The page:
I want to make it much more functional, bring it up to modern standards that a homeowner can figure out what’s going on, make it more readable…We’re looking at accessory building units to see if that’s an option on some lots. We’re looking at cottage housing. There’s lots of different options that we’re looking for. Vienna cannot solve the affordable housing crisis. We can just provide more options out there for folks.

What are your environmental goals for the town?

I don’t things have changed too much [since last year]…The police station, we’re trying to get [LEED] Gold to make it very good. I want to see us introduce more electric-powered vehicles in the town fleet.

That being said, money does not grow on trees in the town. We’ve got to be very careful, so if your car is scheduled for a replacement in the town fleet, we should consider doing electrical, but if it’s two years old, I’m not going to get rid of your car just to put electrical in.

I want to be very deliberate. We’re encouraging LED lighting wherever possible. That’s helped. We redid the town hall heating and energy systemwide. That’s helped…I’m in big favor of maintaining the water and sewer system, because by replacing the water and sewer system, that helps any leakage in the ground water from the sewer pipes. We did the Wolftrap Stream restoration project. There’s one by Northside Park…I like doing projects like that. That helps the quality of water that runs off.

What’s your stance on whether Vienna should underground utilities?

The problem with that is…it’s $22 million, and we don’t have the money to do it. We’ve got to pick and choose our battles, and Dominion Power is undergrounding some neighborhoods, and we’re supportive. We gave them right-of-ways. But I don’t think the town has the capacity to spend $22 million to underground along Maple Avenue. As development comes on, we should encourage them to underground them, but we just don’t have the funds right now.

If reelected, what would be your top three priorities?

  • Complete the zoning code update
  • Finish construction on the new police station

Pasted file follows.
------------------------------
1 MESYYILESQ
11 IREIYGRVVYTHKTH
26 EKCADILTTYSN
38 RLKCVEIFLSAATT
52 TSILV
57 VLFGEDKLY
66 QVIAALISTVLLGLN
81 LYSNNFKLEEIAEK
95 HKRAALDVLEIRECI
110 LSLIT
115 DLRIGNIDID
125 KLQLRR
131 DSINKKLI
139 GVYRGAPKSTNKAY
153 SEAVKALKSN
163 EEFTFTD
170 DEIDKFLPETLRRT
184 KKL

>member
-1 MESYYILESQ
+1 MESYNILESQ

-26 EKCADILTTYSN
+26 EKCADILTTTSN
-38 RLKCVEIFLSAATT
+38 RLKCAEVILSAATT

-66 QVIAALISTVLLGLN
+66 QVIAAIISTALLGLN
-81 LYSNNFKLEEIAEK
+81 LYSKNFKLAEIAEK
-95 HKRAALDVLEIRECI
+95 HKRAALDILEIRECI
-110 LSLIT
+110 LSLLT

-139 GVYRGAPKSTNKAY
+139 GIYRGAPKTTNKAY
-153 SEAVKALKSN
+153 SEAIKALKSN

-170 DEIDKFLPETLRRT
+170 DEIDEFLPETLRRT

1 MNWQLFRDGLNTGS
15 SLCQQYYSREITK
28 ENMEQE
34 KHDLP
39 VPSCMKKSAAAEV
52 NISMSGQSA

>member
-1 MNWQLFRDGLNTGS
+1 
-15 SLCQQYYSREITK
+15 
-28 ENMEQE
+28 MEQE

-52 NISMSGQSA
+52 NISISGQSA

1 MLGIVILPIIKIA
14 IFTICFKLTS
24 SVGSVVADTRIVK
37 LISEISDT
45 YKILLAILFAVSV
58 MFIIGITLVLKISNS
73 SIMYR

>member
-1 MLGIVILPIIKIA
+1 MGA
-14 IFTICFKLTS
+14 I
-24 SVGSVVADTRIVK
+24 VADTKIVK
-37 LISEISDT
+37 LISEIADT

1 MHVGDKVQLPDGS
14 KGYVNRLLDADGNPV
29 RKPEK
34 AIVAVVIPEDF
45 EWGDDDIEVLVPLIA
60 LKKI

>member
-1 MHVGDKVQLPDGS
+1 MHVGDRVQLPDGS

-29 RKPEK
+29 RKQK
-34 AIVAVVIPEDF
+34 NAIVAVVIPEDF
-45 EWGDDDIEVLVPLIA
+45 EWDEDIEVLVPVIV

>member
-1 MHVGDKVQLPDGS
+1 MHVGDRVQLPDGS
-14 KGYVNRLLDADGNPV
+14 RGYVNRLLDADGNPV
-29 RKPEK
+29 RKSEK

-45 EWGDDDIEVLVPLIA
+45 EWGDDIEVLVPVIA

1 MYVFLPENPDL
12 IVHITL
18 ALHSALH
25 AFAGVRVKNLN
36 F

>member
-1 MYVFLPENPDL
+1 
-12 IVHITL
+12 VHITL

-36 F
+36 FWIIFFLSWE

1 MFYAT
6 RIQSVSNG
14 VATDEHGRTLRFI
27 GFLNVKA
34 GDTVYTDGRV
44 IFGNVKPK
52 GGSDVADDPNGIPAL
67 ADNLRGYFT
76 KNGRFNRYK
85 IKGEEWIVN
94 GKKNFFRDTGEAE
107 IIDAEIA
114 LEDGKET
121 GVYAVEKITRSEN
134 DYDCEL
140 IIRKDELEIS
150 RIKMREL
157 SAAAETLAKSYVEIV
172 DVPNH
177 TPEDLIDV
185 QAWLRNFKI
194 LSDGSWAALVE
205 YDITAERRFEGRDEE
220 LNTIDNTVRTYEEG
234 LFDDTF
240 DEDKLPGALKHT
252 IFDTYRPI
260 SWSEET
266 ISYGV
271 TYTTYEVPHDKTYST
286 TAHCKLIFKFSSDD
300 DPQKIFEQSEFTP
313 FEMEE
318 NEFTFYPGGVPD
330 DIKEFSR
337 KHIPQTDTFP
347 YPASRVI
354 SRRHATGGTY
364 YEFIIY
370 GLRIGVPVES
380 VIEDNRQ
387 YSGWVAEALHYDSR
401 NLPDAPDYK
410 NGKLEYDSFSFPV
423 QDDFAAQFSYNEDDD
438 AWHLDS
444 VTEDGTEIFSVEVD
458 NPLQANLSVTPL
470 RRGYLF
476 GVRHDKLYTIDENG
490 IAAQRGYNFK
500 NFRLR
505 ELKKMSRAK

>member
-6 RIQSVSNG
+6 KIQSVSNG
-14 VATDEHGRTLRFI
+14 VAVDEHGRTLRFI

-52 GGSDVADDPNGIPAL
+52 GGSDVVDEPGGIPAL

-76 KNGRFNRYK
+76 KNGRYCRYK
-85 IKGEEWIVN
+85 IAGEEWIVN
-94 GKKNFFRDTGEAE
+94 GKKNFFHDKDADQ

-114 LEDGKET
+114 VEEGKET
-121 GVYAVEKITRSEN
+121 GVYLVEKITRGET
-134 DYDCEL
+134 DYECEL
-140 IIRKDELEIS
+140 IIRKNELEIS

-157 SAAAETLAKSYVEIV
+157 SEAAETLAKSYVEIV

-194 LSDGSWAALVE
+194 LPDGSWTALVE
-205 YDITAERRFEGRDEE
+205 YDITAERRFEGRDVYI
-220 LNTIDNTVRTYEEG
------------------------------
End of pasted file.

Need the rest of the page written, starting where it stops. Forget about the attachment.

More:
• Continue to maintain town services

What do you think can be done to address traffic on Maple?

The traffic is not going anywhere. We can get it to move through faster, and we have $2.5 million in our capital budget to improve the traffic signalization, which is going to take a while, because you have to change the street lights. I checked with the public works folks the other day, and they need some more approvals, because we’re getting some state grant funding for that, and they’ll start that project. But that’s $2.5 million they have to bid out.

We can’t shut Maple Avenue down. We won’t solve the problem. We basically can just keep it moving through quicker, and if we can get the signalization improved, that’ll help. Yes, it’s nice that people ride their bicycles and take public transportation, but you’re limited in your options right now. The volume actually is not increasing at a very fast pace with the pandemic along Maple Avenue.

Anything else?

What you see is what you get. I’m going to run on my record…I do it because I enjoy doing it. I don’t think I need to attack you or go negative, and town residents don’t like negative campaigning, and I think last year, it became very apparent that some folks were really doing negative campaigning.

Image via Town of Vienna

Recent Stories

The weekend is almost here. Before you hop on the nearest e-scooter or head to bed for some much-needed sleep, let’s revisit recent news from the Tysons area that you…

Two Tysons arts organizations are among the five honorees selected by ArtsFairfax for its 2021 Arts Awards, an annual celebration of Fairfax County’s arts community. ArtsFairfax, a nonprofit that has…

Thank you for continuing to support local news.

An upcoming dedication ceremony for new signs at Freedom Hill Park (8531 Old Courthouse Road) outside of Tysons represents more than just recognition of the struggles of local families during…

×

Subscribe to our mailing list